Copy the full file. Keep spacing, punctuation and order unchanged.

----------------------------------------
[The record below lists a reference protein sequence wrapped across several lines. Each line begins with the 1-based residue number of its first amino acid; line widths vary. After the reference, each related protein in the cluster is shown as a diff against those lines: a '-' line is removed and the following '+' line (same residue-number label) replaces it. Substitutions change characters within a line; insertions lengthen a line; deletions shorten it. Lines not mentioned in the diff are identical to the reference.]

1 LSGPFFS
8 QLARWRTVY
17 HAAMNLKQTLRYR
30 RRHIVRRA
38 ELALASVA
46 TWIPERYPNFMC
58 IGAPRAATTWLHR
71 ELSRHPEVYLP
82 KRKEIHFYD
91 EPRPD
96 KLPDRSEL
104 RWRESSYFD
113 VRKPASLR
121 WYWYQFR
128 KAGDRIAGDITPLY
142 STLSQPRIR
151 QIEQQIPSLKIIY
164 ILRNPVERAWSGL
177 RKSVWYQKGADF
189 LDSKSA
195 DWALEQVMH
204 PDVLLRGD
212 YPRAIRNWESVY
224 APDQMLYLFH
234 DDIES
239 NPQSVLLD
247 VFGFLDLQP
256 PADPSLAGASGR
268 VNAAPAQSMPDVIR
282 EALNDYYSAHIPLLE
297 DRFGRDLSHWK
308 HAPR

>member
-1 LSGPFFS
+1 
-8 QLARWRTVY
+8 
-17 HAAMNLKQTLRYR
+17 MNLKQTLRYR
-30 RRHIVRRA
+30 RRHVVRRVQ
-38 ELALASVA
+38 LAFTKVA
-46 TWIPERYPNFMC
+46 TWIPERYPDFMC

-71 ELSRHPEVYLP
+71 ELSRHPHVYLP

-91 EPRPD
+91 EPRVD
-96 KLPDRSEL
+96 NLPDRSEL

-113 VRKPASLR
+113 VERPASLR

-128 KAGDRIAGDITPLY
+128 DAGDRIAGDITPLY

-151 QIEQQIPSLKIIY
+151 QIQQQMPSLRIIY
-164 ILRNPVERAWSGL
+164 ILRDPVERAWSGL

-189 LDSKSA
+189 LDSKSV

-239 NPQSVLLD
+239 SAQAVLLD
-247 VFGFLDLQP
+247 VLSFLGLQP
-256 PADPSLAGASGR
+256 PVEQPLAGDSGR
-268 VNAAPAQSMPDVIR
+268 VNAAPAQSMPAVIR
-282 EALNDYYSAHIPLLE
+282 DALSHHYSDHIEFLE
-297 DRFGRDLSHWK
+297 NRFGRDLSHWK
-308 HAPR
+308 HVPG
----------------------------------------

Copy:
[The record below lists a reference protein sequence wrapped across several lines. Each line begins with the 1-based residue number of its first amino acid; line widths vary. After the reference, each related protein in the cluster is shown as a diff against those lines: a '-' line is removed and the following '+' line (same residue-number label) replaces it. Substitutions change characters within a line; insertions lengthen a line; deletions shorten it. Lines not mentioned in the diff are identical to the reference.]

1 LSGPFFS
8 QLARWRTVY
17 HAAMNLKQTLRYR
30 RRHIVRRA
38 ELALASVA
46 TWIPERYPNFMC
58 IGAPRAATTWLHR
71 ELSRHPEVYLP
82 KRKEIHFYD
91 EPRPD
96 KLPDRSEL
104 RWRESSYFD
113 VRKPASLR
121 WYWYQFR
128 KAGDRIAGDITPLY
142 STLSQPRIR
151 QIEQQIPSLKIIY
164 ILRNPVERAWSGL
177 RKSVWYQKGADF
189 LDSKSA
195 DWALEQVMH
204 PDVLLRGD
212 YPRAIRNWESVY
224 APDQMLYLFH
234 DDIES
239 NPQSVLLD
247 VFGFLDLQP
256 PADPSLAGASGR
268 VNAAPAQSMPDVIR
282 EALNDYYSAHIPLLE
297 DRFGRDLSHWK
308 HAPR

>member
-1 LSGPFFS
+1 
-8 QLARWRTVY
+8 
-17 HAAMNLKQTLRYR
+17 MNLKQTLRYR
-30 RRHIVRRA
+30 RRHVVRRVQ
-38 ELALASVA
+38 LAFTKVA
-46 TWIPERYPNFMC
+46 TWIPERYPDFMC

-71 ELSRHPEVYLP
+71 ELSRHPHVYLP

-91 EPRPD
+91 EPRVD
-96 KLPDRSEL
+96 NLPDRSEL

-113 VRKPASLR
+113 VERPASLR

-128 KAGDRIAGDITPLY
+128 DAGDRIAGDITPLY

-151 QIEQQIPSLKIIY
+151 QIQQQMPSLRIIY
-164 ILRNPVERAWSGL
+164 ILRDPVERAWSGL

-189 LDSKSA
+189 LDSKSV

-239 NPQSVLLD
+239 SAQAVLLD
-247 VFGFLDLQP
+247 VLSFLGLQP
-256 PADPSLAGASGR
+256 PVEQPLAGDSGR
-268 VNAAPAQSMPDVIR
+268 VNAAPAQSMPAVIR
-282 EALNDYYSAHIPLLE
+282 DALSHHYSDHIEFLE
-297 DRFGRDLSHWK
+297 NRFGRDLSHWK
-308 HAPR
+308 HVPG